A reduction of 600-800 International Mission Board (IMB) staff and field personnel should not decrease the board’s gospel impact worldwide, IMB President David Platt told members of the media during an Aug. 27 conference call.
“Even if our income from churches were to double over the next year … we would still have a cap on our ability to send a certain number of full-time, fully supported church planters,” Platt said. IMB leaders “want to take that cap off” and “consider all of the different avenues that God created in His sovereign grace for multitudes more people to go” – including business professionals funded by their secular employers, students funded by scholarships to international universities and retirees funded by their savings.
Platt’s press conference, which also included the IMB’s executive vice president, Sebastian Traeger, occurred following a town hall meeting with missionaries and staff at which IMB leaders announced a plan to balance the organization’s budget by the end of 2017. Phase one of the plan will involve offering a voluntary retirement incentive to eligible employees. Phase two will include an opportunity for other employees to “voluntarily transition into work outside the IMB,” Platt said. The issue of potential layoffs will be addressed “when necessary.”
IMB leaders will consider the ramifications of full-time missionary reduction for work among specific people groups around the globe based on the outcome of voluntary retirements and resignations, Platt said.
Personnel reduction is a “difficult” issue “to communicate with our IMB family,” Platt said. “These aren’t just figures. These are faces. These are brothers and sisters who have spent and are spending their lives in various capacities to spread the gospel among those who have never heard it.”
Traeger said no option other than personnel reduction represented a viable method to bring expenses in line with revenue. Suspending or reducing missionary appointments as well as employing alternative funding models are not “feasible” courses of action, he said. Platt noted that personnel expenses account for about 80 percent of the IMB’s budget.
For some departing employees, Platt mentioned the possibility of transitioning to work with the North American Mission Board, but he said leaders of the two mission entities have not discussed it.
“It is encouraging to us as leadership as we think through the difficulties with a step like this, but also the opportunities that are going to open up [for] work among unreached peoples in North America and work in churches in North America,” Platt said. “I trust in all kinds of ways that God will creatively and sovereignly lead and direct 600-800 people in the days to come.
“And because of our ongoing and growing partnership with NAMB, I’m certain there are possibilities that may unfold along those lines, [but] we don’t have a formal plan for integrating certain people into certain positions with NAMB,” Platt said.
Though IMB expenditures have exceeded revenue by $210 million over the past six years, the anticipated spending adjustment “is not in any way a reflection of a lack of accountability or responsibility” among past IMB leaders, Platt said. “Previous leadership put in place a plan to draw down the number of missionaries on the field over time in a way that we have now realized is not getting us to where we need to be as quickly as maybe once thought.”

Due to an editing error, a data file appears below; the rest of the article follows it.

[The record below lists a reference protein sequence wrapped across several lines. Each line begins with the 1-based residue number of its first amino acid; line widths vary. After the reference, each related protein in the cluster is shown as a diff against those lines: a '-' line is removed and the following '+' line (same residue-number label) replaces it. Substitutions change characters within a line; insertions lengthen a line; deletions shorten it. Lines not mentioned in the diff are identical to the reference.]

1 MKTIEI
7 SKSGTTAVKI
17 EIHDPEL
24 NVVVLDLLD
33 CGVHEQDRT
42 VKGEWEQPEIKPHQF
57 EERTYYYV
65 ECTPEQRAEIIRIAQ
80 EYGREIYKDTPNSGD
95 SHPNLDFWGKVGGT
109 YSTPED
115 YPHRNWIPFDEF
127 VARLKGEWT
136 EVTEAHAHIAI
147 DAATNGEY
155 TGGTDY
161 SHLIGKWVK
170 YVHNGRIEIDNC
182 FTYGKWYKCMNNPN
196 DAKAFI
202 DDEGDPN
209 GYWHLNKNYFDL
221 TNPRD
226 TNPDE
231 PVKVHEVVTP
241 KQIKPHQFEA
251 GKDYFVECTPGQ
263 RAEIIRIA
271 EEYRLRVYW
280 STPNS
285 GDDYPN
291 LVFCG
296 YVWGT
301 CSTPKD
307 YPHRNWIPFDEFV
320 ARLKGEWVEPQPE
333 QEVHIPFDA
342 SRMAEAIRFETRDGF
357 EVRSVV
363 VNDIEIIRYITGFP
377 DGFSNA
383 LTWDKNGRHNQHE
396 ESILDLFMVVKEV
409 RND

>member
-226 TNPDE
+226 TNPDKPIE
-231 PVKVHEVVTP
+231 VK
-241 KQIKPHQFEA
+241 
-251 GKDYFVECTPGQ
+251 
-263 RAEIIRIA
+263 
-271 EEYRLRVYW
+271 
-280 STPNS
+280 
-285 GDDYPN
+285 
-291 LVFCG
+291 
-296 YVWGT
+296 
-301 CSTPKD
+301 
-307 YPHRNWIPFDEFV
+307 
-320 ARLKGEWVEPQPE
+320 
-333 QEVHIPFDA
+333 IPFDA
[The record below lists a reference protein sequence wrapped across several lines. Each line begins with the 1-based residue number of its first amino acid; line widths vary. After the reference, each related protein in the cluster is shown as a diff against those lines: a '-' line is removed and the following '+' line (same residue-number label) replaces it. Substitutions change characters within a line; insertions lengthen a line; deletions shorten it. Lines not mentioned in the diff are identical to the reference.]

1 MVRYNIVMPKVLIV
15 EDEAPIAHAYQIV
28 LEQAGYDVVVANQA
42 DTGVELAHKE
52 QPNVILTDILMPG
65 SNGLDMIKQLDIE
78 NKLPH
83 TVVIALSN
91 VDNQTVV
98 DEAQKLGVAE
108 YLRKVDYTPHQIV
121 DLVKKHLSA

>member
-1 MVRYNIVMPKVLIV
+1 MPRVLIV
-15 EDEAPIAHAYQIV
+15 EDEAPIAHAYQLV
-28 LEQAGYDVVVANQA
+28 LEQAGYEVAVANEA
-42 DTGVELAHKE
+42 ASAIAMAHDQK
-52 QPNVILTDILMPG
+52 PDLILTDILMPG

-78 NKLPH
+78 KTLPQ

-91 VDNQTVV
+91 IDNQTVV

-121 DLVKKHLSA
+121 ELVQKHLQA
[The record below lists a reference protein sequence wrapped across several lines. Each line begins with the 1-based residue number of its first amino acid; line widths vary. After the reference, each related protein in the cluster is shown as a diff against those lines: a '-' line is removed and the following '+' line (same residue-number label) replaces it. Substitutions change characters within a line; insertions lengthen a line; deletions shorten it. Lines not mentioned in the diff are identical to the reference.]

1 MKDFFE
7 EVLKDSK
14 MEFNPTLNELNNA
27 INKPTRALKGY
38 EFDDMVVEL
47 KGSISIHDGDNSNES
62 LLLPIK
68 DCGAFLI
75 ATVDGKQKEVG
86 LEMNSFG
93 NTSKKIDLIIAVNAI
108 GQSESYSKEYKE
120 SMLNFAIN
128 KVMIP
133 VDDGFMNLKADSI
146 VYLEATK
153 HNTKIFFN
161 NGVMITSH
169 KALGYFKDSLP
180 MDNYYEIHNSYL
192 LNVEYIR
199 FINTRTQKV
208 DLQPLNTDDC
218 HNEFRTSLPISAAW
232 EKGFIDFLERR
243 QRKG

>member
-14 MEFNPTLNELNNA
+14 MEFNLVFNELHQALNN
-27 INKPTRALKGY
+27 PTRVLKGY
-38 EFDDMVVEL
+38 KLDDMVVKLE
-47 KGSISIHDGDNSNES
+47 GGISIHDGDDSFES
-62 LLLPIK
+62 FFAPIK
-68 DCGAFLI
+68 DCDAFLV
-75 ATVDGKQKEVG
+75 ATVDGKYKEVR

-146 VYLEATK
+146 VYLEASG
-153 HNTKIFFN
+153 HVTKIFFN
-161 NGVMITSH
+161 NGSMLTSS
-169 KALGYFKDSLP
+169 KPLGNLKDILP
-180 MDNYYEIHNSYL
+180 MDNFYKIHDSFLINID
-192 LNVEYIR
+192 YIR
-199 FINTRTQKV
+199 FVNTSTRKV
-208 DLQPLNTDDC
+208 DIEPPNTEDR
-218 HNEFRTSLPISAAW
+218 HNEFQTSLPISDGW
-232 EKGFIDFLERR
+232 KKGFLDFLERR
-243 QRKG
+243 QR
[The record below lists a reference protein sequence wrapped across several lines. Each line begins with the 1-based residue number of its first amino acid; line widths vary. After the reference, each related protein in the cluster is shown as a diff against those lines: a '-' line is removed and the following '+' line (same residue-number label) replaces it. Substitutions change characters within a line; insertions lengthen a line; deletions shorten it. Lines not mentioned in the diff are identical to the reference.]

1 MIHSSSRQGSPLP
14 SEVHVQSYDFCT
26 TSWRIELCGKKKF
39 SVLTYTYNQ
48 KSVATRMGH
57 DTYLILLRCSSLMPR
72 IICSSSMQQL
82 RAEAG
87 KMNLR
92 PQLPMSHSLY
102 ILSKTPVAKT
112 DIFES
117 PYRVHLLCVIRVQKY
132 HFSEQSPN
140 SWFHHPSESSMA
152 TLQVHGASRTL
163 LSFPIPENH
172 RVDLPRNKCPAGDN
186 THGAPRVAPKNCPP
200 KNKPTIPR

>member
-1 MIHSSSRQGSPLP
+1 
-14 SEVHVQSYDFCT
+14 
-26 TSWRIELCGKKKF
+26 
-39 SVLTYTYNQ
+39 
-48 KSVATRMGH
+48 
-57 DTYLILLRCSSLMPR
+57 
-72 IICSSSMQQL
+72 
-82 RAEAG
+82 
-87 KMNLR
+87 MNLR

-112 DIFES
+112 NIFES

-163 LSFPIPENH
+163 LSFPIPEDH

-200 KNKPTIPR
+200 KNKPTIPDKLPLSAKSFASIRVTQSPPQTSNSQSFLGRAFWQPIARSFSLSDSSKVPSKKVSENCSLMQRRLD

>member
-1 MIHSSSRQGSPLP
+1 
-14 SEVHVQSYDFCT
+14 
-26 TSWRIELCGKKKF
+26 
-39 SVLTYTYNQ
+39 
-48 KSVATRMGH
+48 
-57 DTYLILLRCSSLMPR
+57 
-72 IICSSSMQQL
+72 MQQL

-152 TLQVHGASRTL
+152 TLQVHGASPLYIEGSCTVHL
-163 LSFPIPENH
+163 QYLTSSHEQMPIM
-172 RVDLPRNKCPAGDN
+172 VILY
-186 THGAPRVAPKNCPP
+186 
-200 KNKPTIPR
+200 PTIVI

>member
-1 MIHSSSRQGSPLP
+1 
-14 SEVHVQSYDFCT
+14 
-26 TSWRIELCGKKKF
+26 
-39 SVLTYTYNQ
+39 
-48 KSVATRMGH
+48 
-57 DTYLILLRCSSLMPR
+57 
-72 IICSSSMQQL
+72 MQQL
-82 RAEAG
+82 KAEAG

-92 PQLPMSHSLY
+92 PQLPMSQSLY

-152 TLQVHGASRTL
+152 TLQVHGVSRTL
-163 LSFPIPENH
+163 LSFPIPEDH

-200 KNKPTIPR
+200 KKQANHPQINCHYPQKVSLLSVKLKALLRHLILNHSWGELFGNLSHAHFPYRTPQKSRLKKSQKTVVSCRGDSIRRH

Traeger said budget shortfalls have been the result of revenue projections that exceeded actual income, including projections related to the Lottie Moon Christmas Offering.
Data reported in Baptist Press and Southern Baptist Convention Annuals indicates IMB budgets projected Lottie Moon revenue equivalent to the goal even when the previous year’s Lottie Moon revenue was millions less.
For example, the projected 2015 Lottie Moon income is $180 million despite a 2014 Lottie Moon offering of $153 million. The projected 2014 Lottie Moon revenue was $175 million despite a 2013 offering of $154 million. Since 2007, projected Lottie Moon revenue in IMB budgets has exceeded Lottie Moon receipts by more than $170 million.
Traeger said Lottie Moon receipts have increased by an average of 0.6 percent annually over the past four years.
Until now, the shortfall has been overcome by using reserve funds and selling property, but that plan is no longer feasible, Platt said.
The IMB’s unrestricted net assets, which include contingency reserve funds, went from more than $256 million in 2007 to $98 million in 2014, with a low of $56 million in 2011, according to SBC Annuals.
Platt said he wants to keep disclosure of IMB financial data “as simple as possible but also as transparent as possible.”
In related news, North American Mission Board President Keven Ezell applauded the IMB’s leadership team in a statement to BP.
“David [Platt] and his leadership team are taking steps that will put IMB and Southern Baptists on a strong footing for our missions efforts,” Ezell said. “The right decisions are not always the easy ones but the next generations of missionaries and those they reach will be grateful. It’s time to look forward and move into the future which I believe, with David’s leadership, will be bright and full of God’s blessings.”
(EDITOR’S NOTE – David Roach is chief national correspondent for Baptist Press, the Southern Baptist Convention’s news service.)